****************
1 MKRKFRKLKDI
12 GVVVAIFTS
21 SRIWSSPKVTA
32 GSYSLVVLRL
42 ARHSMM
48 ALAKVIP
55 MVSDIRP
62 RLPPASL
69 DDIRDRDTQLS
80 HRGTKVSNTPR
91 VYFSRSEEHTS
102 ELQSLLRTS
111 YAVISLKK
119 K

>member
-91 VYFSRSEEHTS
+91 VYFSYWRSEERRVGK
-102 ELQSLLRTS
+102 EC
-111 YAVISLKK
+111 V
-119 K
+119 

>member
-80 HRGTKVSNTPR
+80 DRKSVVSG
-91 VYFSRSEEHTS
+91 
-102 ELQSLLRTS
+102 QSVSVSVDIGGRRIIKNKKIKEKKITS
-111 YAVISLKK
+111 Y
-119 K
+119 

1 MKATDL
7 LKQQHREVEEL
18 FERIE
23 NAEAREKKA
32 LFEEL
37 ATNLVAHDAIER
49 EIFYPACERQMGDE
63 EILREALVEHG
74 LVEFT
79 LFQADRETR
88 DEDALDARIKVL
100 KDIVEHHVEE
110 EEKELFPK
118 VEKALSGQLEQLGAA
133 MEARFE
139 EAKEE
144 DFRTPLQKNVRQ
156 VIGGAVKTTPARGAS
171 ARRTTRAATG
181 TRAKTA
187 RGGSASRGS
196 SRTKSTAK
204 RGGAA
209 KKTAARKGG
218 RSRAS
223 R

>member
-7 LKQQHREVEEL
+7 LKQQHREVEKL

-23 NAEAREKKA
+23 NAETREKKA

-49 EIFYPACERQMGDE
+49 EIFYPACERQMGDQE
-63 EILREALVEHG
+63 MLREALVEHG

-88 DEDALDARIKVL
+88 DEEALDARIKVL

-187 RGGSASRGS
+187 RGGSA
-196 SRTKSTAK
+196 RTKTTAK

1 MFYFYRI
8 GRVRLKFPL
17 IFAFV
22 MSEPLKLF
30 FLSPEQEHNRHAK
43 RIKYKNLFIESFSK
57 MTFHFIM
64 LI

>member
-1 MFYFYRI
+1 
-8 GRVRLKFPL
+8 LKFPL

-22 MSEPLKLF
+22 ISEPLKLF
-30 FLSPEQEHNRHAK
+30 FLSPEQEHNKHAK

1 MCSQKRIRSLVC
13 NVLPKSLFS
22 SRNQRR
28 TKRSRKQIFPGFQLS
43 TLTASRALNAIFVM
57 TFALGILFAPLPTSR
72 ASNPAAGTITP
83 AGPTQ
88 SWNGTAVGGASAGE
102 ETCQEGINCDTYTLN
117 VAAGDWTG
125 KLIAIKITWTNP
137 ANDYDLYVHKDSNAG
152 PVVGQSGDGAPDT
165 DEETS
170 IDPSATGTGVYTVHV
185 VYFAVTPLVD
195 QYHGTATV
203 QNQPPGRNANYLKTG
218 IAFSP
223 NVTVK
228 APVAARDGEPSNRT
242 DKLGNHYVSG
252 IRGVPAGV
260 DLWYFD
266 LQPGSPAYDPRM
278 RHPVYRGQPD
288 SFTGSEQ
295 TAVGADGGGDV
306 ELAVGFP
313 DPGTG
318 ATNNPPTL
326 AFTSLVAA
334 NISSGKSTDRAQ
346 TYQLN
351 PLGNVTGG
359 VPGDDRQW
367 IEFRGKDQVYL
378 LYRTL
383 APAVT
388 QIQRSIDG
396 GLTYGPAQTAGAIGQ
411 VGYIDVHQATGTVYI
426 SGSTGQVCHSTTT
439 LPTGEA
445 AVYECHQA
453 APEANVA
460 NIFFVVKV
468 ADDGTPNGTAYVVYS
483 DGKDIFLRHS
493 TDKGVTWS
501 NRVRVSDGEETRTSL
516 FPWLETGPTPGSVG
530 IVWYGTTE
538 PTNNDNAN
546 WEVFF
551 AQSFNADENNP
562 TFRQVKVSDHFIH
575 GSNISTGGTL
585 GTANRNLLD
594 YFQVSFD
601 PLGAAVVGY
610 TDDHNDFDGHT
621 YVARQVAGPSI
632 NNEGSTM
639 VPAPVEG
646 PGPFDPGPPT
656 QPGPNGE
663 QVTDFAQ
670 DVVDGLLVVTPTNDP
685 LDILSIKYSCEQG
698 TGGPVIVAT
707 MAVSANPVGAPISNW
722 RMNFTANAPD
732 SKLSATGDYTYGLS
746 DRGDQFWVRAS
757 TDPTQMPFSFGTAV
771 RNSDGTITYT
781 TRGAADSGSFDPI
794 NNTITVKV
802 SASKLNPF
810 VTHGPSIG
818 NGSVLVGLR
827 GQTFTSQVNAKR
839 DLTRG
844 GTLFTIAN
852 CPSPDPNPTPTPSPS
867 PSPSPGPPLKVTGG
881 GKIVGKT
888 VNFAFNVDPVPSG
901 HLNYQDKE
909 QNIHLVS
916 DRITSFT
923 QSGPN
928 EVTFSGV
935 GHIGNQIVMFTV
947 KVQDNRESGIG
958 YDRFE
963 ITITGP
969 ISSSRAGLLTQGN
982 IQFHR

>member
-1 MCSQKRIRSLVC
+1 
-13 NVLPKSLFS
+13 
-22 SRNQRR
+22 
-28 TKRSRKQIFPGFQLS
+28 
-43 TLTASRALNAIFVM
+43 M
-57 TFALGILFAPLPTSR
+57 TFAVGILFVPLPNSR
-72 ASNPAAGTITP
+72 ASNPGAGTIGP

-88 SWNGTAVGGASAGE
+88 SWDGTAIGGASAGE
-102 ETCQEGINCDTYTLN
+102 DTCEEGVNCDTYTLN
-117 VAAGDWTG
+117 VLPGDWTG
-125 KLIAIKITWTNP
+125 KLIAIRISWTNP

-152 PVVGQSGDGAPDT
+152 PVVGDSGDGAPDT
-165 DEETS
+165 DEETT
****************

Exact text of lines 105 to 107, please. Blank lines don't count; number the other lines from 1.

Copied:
137 ANDYDLYVHKDSNAG
152 PVVGQSGDGAPDT
165 DEETS